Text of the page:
On the surface, it seems silly to expect our brains to quieten into a thoughtless state. Evolution has worked for millions of years to architect a device that is supposed to constantly churn thoughts. These thoughts come in different flavors but for a moment, let’s characterize them binarily: useful and not so useful thoughts. Thoughts that arise while reading, writing, solving a problem, playing a game or making love are different not only in content but also in their effects on different parts of the brain. More importantly though, the amount of inessential chatter or noise that one helplessly thinks of while engaging in these activities is also different.

The frequency of these inessential thoughts seems to be a direct function of two things. First, the nature of the activity itself and how engaging it is for the person performing it. If the person happens to be in a flow state while playing piano or writing a novel, for example, the frequency of these thoughts tends to be lower compared to an activity that doesn’t require focused attention.

Second, the nature of the wetware designed by a person’s genes and their historical environment. An autistic person may have better focus while performing “engaging” activities compared to someone without that condition. A student who has been trained over the years (by parents or mentors) to study for longer hours, may perform better when it comes to disallowing unwarranted thoughts.

The intensity of these discursive thoughts (DT henceforth) especially seems to increase when a person goes in an “idle mode”. Thought after thought keeps appearing in consciousness without any particular intention. We are all aware of the experience of daydreaming. Such states of mind are extremely fertile for DT.

The practice of Mindfulness asks us to force ourselves into this mode and pay non-judgemental attention to it. As i mentioned, DT are always lurking around, even when we are engaged in an activity. These engagements never really allow us to pay attention to DT’s control over us. With non-engaging activities like daydreaming, waiting in a queue or traveling to office over a memorized route, DT flood our brains with such force that we end up thinking without realizing that we are thinking. Its almost as if someone played a movie for us on the screen of our minds. If feels like we are just the passive audience reacting to the contents of the movie.

Sitting down and asking our minds to pay attention to the breath or a single source of sound (like white noise) or even just focusing on counting numbers with our eyes closed, is akin to forcing your dog to let go off its favorite cookie while it sits right in his food plate.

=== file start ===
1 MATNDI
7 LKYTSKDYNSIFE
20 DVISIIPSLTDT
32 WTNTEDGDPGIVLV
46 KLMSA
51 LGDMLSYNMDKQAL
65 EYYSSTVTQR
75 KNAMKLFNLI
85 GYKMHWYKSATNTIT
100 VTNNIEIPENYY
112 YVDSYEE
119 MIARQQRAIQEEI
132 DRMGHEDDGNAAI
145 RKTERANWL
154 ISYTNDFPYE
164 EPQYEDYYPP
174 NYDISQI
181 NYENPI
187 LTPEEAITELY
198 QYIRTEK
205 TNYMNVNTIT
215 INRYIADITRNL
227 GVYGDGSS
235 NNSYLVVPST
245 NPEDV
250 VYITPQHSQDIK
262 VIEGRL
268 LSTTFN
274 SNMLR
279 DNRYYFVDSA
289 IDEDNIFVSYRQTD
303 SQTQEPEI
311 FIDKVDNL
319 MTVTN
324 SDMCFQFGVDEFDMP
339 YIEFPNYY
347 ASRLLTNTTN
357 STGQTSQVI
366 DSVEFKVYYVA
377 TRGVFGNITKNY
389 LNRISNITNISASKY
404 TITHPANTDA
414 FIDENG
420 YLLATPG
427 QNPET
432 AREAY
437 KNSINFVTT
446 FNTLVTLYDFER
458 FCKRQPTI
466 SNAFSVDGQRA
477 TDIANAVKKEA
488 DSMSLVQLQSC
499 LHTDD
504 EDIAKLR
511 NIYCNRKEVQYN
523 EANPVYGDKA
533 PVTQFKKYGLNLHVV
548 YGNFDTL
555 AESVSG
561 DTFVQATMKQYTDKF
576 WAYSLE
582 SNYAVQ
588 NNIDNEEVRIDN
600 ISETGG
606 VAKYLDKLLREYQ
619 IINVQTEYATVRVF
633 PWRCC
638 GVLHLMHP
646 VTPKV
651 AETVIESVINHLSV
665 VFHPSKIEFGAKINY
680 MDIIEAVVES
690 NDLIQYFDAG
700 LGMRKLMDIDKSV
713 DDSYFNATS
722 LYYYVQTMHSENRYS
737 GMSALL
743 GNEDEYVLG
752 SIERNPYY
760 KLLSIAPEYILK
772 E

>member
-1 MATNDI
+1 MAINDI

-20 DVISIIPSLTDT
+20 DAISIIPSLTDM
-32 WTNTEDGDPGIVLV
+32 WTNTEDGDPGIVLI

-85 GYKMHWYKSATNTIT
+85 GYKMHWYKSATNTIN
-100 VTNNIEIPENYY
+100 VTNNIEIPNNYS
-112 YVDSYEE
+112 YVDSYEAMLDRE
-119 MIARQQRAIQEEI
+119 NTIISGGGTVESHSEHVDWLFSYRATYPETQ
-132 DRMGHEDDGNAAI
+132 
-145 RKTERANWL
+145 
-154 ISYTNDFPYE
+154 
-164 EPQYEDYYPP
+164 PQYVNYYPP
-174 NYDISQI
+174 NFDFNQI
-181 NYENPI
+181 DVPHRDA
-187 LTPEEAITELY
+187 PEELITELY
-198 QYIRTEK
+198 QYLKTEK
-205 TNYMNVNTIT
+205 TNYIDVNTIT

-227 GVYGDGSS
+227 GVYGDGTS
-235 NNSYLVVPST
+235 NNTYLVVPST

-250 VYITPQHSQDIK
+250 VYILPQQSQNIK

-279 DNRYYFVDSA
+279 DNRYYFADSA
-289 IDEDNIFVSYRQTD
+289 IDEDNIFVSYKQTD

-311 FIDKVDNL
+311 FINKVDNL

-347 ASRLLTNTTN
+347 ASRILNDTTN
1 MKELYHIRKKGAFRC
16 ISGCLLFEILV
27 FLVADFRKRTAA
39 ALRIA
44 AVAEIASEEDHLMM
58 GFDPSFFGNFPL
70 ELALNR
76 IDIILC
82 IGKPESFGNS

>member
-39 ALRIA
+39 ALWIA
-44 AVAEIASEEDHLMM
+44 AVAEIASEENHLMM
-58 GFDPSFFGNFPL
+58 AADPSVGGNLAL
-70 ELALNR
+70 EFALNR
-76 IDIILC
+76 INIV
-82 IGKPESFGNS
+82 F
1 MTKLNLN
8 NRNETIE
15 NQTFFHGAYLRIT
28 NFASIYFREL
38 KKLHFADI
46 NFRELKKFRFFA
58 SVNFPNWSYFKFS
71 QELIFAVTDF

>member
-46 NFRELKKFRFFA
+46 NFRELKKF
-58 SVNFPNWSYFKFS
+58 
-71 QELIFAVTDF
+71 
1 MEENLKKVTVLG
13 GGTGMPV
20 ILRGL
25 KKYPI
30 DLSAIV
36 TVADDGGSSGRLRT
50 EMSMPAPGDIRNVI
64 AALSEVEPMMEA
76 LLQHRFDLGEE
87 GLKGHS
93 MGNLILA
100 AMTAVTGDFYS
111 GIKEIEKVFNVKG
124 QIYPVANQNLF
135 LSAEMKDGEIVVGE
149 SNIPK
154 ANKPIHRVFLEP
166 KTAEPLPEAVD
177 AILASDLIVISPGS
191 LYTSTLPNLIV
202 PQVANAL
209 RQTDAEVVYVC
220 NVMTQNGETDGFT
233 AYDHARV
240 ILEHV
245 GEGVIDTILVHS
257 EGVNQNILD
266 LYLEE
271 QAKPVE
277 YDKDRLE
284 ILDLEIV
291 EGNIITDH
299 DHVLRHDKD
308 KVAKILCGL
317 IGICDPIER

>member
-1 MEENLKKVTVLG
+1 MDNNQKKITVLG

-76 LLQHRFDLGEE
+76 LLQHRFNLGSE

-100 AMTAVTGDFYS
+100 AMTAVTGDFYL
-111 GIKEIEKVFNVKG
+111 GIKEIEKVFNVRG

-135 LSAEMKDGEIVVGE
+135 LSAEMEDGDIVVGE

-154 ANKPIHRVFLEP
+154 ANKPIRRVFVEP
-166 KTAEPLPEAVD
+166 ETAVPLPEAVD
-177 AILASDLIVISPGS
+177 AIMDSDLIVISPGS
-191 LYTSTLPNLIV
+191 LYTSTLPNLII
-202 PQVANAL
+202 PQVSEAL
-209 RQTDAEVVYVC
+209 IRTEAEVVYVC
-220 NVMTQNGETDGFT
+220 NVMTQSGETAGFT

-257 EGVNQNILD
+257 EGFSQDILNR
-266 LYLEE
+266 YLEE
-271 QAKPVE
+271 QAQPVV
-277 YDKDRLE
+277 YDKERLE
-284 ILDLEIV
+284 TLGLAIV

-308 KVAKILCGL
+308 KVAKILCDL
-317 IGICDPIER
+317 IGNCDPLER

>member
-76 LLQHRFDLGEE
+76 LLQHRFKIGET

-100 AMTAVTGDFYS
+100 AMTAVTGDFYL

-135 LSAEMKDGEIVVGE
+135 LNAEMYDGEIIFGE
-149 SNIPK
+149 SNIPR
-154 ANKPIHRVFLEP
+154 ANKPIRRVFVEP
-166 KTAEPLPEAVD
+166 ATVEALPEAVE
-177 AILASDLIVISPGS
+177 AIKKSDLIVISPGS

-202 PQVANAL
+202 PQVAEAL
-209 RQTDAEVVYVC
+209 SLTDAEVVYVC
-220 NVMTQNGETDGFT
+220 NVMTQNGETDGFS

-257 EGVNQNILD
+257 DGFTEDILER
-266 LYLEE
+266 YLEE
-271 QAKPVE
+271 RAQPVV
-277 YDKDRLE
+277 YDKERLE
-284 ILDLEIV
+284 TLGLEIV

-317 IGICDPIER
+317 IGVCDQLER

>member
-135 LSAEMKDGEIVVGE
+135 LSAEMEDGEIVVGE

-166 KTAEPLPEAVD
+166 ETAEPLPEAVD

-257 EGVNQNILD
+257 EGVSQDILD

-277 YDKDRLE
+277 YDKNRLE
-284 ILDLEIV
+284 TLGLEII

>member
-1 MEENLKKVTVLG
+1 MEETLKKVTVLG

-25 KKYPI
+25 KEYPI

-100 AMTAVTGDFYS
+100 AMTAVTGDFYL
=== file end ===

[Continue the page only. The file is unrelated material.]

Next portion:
All instincts immediately start disallowing such absurdity. The activities that our unconscious mind is so good at, don’t deserve much attention – let alone full focus – from our conscious mind. You start the practice and within first few seconds, unknowingly, your mind moves from observing breath to DT. You notice this distraction and try to become mindful by resisting this invasion for next few seconds but the DTs push back again. This back and forth happens for few minutes before you eventually give up and allow your mind to be taken over by a barrage of DTs waiting for the end of this ludicrous exercise. And the next thing you know, the alarm rings signifying the end of another unsuccessful session.

Mindfulness meditation is hard. It is supposed to be hard. Like regular exercising or dieting, it asks us to engage in an activity that our brain and rest of the body isn’t comfortable with. What makes matter worse is that there is almost never a tangible positive feedback at the end of a single meditation session. This lack of positive reinforcement forces us to think of long term benefits and blindly hope that maybe someday, something good will come out of this dull and painful practice. Nothing might. You may end up crossing your legs and engage in discursive thoughts, session after session, for more than a year and not notice any benefits. But you may also end up experiencing states that only few humans have ever witnessed and therefore acquire an ever-present set of beautiful lenses that transform your perception towards your own mind and rest of humanity.

And hence, curiosity is the primary reason that makes me motivated to try this deceptively simple personal experiment. Is there an aspect of our subjective minds that most of humanity never gets to observe in the default state of operation? How does it feel to lose one’s sense of self and observe the world without an ego? What is it like to feel genuine compassion for someone who happens to be a terrible person. Yes, there are also pragmatic benefits like better focus and control over one’s emotions that are marketed as primary benefits for exercising mindfulness. And these may very well be experienced earlier than uncovering of the true nature of our minds. But I only think of them as bonuses picked up along the way while striving for the actual objective of experiencing selflessness.

P.S. : To learn a little more about different kinds of meditations, its usefulness and problems associated with it, I highly recommend two conversations between Sam Harris and Joseph Goldstein - The Path and the Goal and Why Meditate